Title: Best Man
Series: Close Proximity: Book One
Author: Lily Morton
Publisher: Amazon/Kindle Unlimited
Length: 241 Pages
Category: Contemporary Romance
At a Glance: There’s a little bit of something for everyone who loves category romance in Best Man. If you go into this one looking for a giant dose of the feel goods, you should get out of it exactly what you need.
Reviewed By: Lisa
Blurb: Zeb Evans doesn’t do messy.
The product of a disorganised and chaotic childhood, Zeb likes order and control, and as the boss of his own employment agency he can give that to himself. Life runs along strict lines and he never mixes business with pleasure. Everything in his life lives in neat, alphabetized boxes. Until Jesse.
Jesse Reed is Zeb’s complete opposite. He’s chaos personified. A whirling cyclone of disorder. He’s also charming and funny and a very unwanted distraction.
Which is why it comes as a complete surprise to Zeb to find himself asking Jesse to pose as his boyfriend for a few days in the country at a wedding.
Zeb doesn’t do impulsive, but as the time away progresses, he finds himself increasingly drawn to the merry and irreverent Jesse. But can he bring himself to break the hard-won lessons he’s learnt in life? And even if he can, how could Jesse be attracted to him anyway? He’s so much older than Jesse, not to mention being his boss.
From the bestselling author of the Mixed Messages and Finding Home series comes a warm and funny romance about one man’s fight for control and another man’s determination to circumvent it.
Review: I’m just going to go ahead and crown Lily Morton the boss of my romantic comedy world. I mean, is anyone doing it as proficiently as she is at the moment? (If so, drop me some names and titles, please, because there is a shortage of perfect RomComs in my life, and it would be a pity to deny me more. Seriously.) And while I’m on a roll, I’m calling it—she’s also the boss of the spinoff series, thanks in whole to a distinct knack for creating side characters that show up, leap off the page and right into my heart. These men do little more than beg, figuratively, of course, to fall in love and get their own happily ever afters, and Morton delivers for me every time. She offers it up times four in Best Man, to be precise, and I can’t wait to get my eyes on those books.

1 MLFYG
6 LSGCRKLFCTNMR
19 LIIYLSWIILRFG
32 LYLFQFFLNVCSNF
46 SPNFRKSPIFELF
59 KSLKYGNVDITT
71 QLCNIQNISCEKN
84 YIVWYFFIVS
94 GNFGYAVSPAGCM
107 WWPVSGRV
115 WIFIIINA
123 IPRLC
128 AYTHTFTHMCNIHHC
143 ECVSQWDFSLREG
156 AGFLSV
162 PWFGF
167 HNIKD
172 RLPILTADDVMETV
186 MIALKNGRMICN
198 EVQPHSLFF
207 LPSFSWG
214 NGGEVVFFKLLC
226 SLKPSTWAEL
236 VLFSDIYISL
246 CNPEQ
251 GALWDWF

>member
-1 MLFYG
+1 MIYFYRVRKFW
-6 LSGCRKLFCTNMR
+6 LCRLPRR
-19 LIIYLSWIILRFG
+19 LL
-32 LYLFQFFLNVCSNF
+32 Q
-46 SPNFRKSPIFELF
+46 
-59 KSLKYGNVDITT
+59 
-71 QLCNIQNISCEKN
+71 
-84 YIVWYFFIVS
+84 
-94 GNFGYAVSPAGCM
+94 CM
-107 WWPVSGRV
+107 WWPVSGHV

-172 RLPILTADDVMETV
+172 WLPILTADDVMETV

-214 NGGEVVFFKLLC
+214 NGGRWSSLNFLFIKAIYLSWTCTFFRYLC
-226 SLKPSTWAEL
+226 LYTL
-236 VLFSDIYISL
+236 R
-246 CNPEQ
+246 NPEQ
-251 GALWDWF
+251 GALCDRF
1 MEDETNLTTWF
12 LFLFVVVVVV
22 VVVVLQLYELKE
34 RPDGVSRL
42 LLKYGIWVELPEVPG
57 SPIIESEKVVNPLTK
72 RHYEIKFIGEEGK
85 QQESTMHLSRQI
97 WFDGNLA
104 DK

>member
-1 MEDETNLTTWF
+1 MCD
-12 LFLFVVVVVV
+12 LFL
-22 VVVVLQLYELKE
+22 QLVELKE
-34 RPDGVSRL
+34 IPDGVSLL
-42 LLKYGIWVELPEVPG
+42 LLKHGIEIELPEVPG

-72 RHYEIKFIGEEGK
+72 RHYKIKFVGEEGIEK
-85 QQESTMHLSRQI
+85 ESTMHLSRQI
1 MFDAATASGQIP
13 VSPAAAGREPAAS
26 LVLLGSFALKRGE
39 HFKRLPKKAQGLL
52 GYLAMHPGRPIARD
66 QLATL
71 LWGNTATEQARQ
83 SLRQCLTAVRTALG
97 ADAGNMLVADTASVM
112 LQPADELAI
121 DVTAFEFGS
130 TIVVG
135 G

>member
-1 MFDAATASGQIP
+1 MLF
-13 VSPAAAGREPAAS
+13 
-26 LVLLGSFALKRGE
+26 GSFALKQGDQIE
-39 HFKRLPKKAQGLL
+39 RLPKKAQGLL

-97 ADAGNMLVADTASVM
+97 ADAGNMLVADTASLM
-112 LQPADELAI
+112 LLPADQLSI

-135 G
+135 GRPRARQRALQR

Zeb is, without exception, a man of his word, and he is stuck in an agreement he made with his ex. It’s a horrible bargain with the devil that he was guilted into, so now he’s the best man in Patrick-the-Cockwomble’s wedding (that’s not his real name, but roll with me here), and while Zeb regrets it, he’s also going to go through with it because he’s made a promise. Of course, maybe his duties would all go down a little easier if he had a plus one, so Zeb asks Jesse to be his date, something Jesse isn’t a stranger to considering the nature of Zeb’s business. Zeb doesn’t run an escort service, mind—sex is not on the table, so to speak—he merely hires his employees out for jobs which include everything from helping with gardening to, yes, acting as a companion if the need arises.
What could possibly go wrong, then, you ask? Pfft. A lot.
As the road to love is never without its share of bumps, so go the feelings that grow between Zeb and Jesse. Feelings that, frankly, didn’t take much stoking. Zeb makes much ado about the pitfalls of not only their business relationship but their age difference, however. These are blind spots that Zeb can’t see around because of the decent and committed man he his, and they stick in his conscience in a big way, most especially the age gap. How could someone as young and vibrant and alive as Jesse possibly be happy with someone like Zeb, an obsessive perfectionist so set in his ways? But dear, sweet Jesse just wants Zeb to quit seeing him as too young to know his own mind, and for Zeb to see Patrick-the-Shitweasel (still not his real name) for who he really is. This is the wrench that gets thrown into the works, and where readers get a little bit of angst along with the romance.
The case for falling in love with a book hinges quite a lot on falling in love with its characters—or at least developing an affinity for them…even if I wanted to smack one of them upside the head at times (I would do it with great affection, obviously). Added to the love of the characters is the desire to see them grow into each other and then run headlong into that epiphanous moment when they realize they are better together than apart. Lily Morton has conveyed all of this and more in this first book in her new Close Proximity series, and the rest promise to be just as lovely, based solely on the introduction of the characters those books will feature. Charlie Sunshine? Bring him on.
There’s a lot of comfort in going into a book knowing exactly what you’re going to get out of it. Lily Morton delivers the happy every single time; it’s built into her brand—the witty banter, the comedic timing, and the snarky characters who steal our hearts so effortlessly. She does the Grumpy/Serious One Falls in Love with the Cheeky Smart One trope so splendiferously, and Zeb and Jesse fit this mold to a T. Amongst that, Morton also offers up some other tried and trusted romantic tropes which include a twenty-year age gap, forced proximity (one bed, two people, anyone?), a boss/employee mashup, an opposites attract scenario, and the fake boyfriends angle which, as we all know, is never not a recipe for love. So, there’s a little bit of something for everyone who loves category romance in Best Man. If you go into this one looking for a giant dose of the feel goods, you should get out of it exactly what you need.
You can buy Best Man here:
[zilla_button url=”http://authl.it/B07YKNQKHY?d” style=”black” size=”large” type=”round” target=”_blank”] Amazon/Kindle Unlimited [/zilla_button]